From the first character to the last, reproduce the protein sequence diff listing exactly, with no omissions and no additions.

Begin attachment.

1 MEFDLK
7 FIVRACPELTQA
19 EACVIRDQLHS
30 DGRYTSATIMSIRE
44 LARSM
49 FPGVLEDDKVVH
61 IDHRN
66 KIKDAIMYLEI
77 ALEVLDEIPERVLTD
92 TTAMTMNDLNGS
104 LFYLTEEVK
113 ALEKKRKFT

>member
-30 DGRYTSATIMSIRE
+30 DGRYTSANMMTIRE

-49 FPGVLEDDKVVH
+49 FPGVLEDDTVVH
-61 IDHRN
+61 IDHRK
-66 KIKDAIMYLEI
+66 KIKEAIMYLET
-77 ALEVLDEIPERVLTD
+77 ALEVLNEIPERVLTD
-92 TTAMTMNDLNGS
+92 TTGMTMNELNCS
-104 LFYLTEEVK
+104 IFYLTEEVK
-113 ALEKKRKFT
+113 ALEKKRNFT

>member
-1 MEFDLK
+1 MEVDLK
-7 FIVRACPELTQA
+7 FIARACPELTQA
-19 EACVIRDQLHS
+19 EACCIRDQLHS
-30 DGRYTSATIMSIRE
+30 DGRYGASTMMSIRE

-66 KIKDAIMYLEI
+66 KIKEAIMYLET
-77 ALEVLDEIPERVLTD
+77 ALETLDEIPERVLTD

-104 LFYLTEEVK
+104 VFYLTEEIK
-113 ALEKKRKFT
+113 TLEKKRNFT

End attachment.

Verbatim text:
1 MEFDLK
7 FIVRACPELTQA
19 EACVIRDQLHS
30 DGRYTSATIMSIRE
44 LARSM
49 FPGVLEDDKVVH
61 IDHRN
66 KIKDAIMYLEI
77 ALEVLDEIPERVLTD
92 TTAMTMNDLNGS
104 LFYLTEEVK
113 ALEKKRKFT

>member
-30 DGRYTSATIMSIRE
+30 DGRYTSANMMTIRE

-49 FPGVLEDDKVVH
+49 FPGVLEDDTVVH
-61 IDHRN
+61 IDHRK
-66 KIKDAIMYLEI
+66 KIKEAIMYLET
-77 ALEVLDEIPERVLTD
+77 ALEVLNEIPERVLTD
-92 TTAMTMNDLNGS
+92 TTGMTMNELNCS
-104 LFYLTEEVK
+104 IFYLTEEVK
-113 ALEKKRKFT
+113 ALEKKRNFT

>member
-1 MEFDLK
+1 MEVDLK
-7 FIVRACPELTQA
+7 FIARACPELTQA
-19 EACVIRDQLHS
+19 EACCIRDQLHS
-30 DGRYTSATIMSIRE
+30 DGRYGASTMMSIRE

-66 KIKDAIMYLEI
+66 KIKEAIMYLET
-77 ALEVLDEIPERVLTD
+77 ALETLDEIPERVLTD

-104 LFYLTEEVK
+104 VFYLTEEIK
-113 ALEKKRKFT
+113 TLEKKRNFT